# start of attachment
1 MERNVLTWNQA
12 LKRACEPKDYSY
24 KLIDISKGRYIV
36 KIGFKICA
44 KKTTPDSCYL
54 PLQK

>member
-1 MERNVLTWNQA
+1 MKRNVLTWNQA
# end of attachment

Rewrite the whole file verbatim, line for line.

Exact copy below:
1 MERNVLTWNQA
12 LKRACEPKDYSY
24 KLIDISKGRYIV
36 KIGFKICA
44 KKTTPDSCYL
54 PLQK

>member
-1 MERNVLTWNQA
+1 MKRNVLTWNQA